I don’t know. I love the term and everything about it. Growing up, I was so obsessed with what it meant to be an ‘it girl.’ But I realized that anyone can be that, It’s something you embody; it’s how you carry yourself as a person. I value my authenticity more than being boxed in as an ‘it girl’ because that label comes with so much behind it. It reminds me of people in school who tried to chase that status and play into someone they’re not. You know an ‘it girl’ when you see one, and that’s not something you should be labeled as. It’s about what you’re doing for the community, how your art is helping people. I think that’s what really matters: being a figure and a voice, using your platform to help people feel heard and feel good.

This really feels like a CLIP manifesto.

I’m so anti-labels.

Even regarding music genres?

Yeah, exactly. That’s why I don’t want to choose a genre for what I do. I hate being boxed in, it suffocates me. Like when I was living in Texas, I was suffocating. I hate that feeling, anything that makes me feel like that, I just tend to stay away from.

You lived in Texas, LA, and now New York, right?


How has each city influenced your experience? Is this journey and evolution through the places you’ve lived reflected in your sound? I feel like there’s maybe a New York phase in your music and another that feels more like Texas. Or maybe I’m just overcomplicating things and projecting.

No, honestly, that’s very real, even if perhaps it’s something that unintentionally reflects in my music and sound. You’re not the first person to tell me that. I’ve had personal friends say things like, ‘Oh, this vibe is really Texas,’ or ‘This reminds us of Texas underground music.’ I don’t do it intentionally. Despite how I feel about certain places or experiences, they define me, and my music is me. It just naturally reflects without me even thinking about it.


Photography · Lea Winkler
Styling · Zoey Radford Scott
Hair and Makeup · Jeanette Williams

Chanel Beads

The Feeling Remains

What is a feeling? neither us nor Shane Lavers from Chanel Beads might have a correct answer for it. That being said, NR spoke with him about navigating fleeting emotions through music, internal contradictions, and what drove —and bothered— him one week prior the NYC band’s debut album Your Day Will Come would see the light.

Hi Shane, how’s it going?

I just woke up, I’m in the middle of moving, so it’s been.. chaotic, but I am good!

And, most importantly, your first LP is on the way! How do you feel? How have the last weeks leading up to it been?

Yeah, it definitely feels like something new, but I try not to have any expectations, really. And then everything’s a happy surprise.

I’ve known about your work since fairly recently, actually. I’ve gotta come clean. I listened to your music for the first time in Paris, around November.

You were at the Bagnolet show, right?

Attending that show was a great moment for me, as it had been more than a couple of months since seeing someone play live –I came there being so curious about the whole thing..Your setup, and the way you guys performed felt refreshingly different. One thing I am wondering ,now that things are maybe starting to change, is about the shift from smaller, intimate venues to larger ones, like the recent gig you did at SXSW. What I loved about your show was its intimacy, and maybe some of it might be lost in bigger settings. How do you feel about this potential change in how your music is experienced? Are you adapting to it?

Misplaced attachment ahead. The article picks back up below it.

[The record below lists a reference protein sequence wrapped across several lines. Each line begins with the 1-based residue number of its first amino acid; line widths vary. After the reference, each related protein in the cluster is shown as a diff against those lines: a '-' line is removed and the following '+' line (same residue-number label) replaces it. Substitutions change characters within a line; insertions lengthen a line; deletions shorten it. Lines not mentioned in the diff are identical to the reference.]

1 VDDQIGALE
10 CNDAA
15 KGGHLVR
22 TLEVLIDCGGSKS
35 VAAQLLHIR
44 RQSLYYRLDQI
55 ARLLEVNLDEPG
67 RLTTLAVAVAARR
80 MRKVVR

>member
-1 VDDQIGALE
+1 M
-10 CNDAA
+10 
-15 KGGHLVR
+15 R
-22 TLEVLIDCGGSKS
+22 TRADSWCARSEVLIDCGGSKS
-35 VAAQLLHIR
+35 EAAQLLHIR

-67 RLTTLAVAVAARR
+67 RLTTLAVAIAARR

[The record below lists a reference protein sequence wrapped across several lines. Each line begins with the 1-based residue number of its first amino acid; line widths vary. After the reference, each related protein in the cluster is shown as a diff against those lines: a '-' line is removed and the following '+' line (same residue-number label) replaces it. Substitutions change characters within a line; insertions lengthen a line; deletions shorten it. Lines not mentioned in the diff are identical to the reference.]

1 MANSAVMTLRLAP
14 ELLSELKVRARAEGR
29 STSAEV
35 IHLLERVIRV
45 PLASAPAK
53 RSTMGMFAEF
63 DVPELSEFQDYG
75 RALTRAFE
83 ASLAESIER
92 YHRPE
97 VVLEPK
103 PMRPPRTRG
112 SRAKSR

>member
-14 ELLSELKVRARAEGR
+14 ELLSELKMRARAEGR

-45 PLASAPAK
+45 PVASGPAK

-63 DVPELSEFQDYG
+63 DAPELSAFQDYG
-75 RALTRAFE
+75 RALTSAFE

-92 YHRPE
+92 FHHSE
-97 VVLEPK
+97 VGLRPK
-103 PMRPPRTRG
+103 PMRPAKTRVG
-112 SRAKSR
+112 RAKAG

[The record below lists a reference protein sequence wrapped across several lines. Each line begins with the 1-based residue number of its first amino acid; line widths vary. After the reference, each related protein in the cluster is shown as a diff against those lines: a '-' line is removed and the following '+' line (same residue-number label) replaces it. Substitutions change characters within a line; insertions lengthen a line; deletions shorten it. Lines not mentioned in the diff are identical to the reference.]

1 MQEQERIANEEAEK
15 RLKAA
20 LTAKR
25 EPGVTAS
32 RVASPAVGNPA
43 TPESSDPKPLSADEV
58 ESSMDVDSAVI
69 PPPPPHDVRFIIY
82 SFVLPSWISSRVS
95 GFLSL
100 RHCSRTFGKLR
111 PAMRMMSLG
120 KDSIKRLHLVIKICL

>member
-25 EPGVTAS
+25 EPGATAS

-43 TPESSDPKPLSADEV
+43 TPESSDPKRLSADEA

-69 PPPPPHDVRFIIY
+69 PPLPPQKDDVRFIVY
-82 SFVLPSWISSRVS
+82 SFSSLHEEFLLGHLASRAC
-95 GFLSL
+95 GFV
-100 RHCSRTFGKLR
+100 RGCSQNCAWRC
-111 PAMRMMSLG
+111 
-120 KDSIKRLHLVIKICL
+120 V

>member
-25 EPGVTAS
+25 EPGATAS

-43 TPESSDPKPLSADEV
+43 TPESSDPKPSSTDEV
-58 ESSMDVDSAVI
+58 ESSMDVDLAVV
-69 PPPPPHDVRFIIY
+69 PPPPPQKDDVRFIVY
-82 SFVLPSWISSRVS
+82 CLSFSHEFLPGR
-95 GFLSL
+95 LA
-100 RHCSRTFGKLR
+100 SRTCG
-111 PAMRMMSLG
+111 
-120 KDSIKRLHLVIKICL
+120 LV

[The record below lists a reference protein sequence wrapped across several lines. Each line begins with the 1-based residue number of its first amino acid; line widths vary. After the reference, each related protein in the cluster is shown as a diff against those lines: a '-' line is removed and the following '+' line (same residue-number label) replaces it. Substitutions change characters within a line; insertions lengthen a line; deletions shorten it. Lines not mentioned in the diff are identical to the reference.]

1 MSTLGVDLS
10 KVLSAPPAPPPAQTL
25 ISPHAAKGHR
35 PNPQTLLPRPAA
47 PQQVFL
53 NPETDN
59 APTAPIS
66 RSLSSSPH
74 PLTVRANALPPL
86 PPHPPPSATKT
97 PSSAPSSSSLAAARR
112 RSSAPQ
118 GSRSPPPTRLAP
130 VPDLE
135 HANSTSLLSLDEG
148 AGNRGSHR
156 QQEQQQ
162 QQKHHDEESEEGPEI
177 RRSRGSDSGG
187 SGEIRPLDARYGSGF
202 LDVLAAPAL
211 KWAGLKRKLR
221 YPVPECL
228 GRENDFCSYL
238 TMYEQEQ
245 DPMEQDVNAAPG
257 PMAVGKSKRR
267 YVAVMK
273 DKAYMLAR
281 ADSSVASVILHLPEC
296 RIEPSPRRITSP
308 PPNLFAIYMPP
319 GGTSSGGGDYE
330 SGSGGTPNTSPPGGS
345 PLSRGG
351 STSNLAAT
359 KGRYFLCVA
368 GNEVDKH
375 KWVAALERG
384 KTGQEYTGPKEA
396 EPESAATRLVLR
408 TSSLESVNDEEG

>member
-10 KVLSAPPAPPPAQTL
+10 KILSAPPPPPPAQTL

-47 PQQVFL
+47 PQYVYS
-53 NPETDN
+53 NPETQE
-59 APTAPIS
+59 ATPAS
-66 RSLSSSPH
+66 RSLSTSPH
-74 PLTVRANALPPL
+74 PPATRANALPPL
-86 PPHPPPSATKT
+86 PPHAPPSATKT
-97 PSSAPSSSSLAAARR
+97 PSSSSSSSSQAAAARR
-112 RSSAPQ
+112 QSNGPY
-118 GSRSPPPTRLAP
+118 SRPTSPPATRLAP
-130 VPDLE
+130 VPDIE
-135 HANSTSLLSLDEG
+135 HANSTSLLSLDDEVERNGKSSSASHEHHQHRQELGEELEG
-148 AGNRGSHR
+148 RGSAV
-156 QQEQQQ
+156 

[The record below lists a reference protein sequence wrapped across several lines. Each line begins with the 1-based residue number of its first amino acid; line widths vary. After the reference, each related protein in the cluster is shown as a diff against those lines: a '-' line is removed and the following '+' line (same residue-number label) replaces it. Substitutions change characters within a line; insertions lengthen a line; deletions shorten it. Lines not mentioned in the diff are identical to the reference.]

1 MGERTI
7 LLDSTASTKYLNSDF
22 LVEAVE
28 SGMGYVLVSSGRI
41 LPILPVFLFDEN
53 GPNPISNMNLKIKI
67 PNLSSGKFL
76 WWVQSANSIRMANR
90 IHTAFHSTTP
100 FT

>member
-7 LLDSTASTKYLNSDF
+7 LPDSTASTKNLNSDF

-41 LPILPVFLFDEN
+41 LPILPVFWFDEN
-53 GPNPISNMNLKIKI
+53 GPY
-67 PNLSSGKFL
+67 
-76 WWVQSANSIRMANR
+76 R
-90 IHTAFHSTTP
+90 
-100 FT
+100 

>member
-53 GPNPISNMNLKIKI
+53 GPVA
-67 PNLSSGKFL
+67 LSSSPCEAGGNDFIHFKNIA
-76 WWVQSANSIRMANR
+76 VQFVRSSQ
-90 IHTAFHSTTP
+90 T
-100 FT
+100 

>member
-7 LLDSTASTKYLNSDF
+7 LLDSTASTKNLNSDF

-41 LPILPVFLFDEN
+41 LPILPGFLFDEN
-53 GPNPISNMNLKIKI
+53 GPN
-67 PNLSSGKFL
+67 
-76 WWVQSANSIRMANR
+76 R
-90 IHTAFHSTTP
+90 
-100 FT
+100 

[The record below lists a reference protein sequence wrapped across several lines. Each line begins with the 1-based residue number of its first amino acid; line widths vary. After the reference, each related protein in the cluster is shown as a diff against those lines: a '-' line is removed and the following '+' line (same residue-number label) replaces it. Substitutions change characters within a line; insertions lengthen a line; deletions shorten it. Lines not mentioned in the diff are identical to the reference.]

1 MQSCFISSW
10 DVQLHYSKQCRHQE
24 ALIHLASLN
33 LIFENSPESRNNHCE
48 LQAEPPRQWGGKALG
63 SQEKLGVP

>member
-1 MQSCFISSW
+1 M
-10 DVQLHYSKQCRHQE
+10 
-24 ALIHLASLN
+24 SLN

Settings like SXSW are complicated –We played a couple of outdoor daytime shows, and that’s just not a great fit, at least for what I’m trying to do. That show you just mentioned, if i’m not mistaken, the place was almost a gallery or a studio, it didn’t have a stage, but was still loud enough: That felt like an ideal place to perform. I’m uncertain about adjusting to formats where there’s a significant distance between me and the audience. Most of the live performances I’ve done are just kind of this weird act. It’s not acting per se, but it’s a really naked moment –Me trying to embody my music really plainly, really close to people. So yeah, I’m kind of nervous, and I don’t really know what to do if there’s like a gate and, you know, 20 feet between me and people. But I guess we’ll cross that bridge.

You maybe lose that conversational element that your music possesses.The Bagnolet show was the first time ever I listened to your music –I didn’t know anything about your work prior to that. A friend invited me to the show telling me it would be a good one so I decided to go in blindly, without listening to anything beforehand. I just wanted to be surprised by something new. Maybe that’s why I perceive this presence of a conversation between you and your listener, and that is something that an intimate live experience embodies better. Do you consider the relationship between your music and its audience, allowing space for their interpretation alongside your own narrative? Or do you primarily focus on expressing your own story, regardless of the presence of a stage or audience?

It’s kind of complicated. I mean, it’s definitely closer to the latter. It is always a bad idea to try to imagine what other people are thinking, and that is sometimes because you can never really picture a stranger’s mind. I don’t purposefully try to not-think of what other people will think, and I feel very lucky at the moment because that kind of distinction doesn’t even cross my mind because I am too focused on myself as the listener, or trying to have a conversation with myself.

It feels very insular, though, and sometimes after a songs’ made, I’ll kind of notice that I think that I’ve written something very specific and detailed, but then I am like “wait, there’s only like four or five lines in this song and not that much of a context for them.” Even I may not fully know what the song is about as it shifts as you write it. However, as long as it means something to me, I’m happy, I am excited.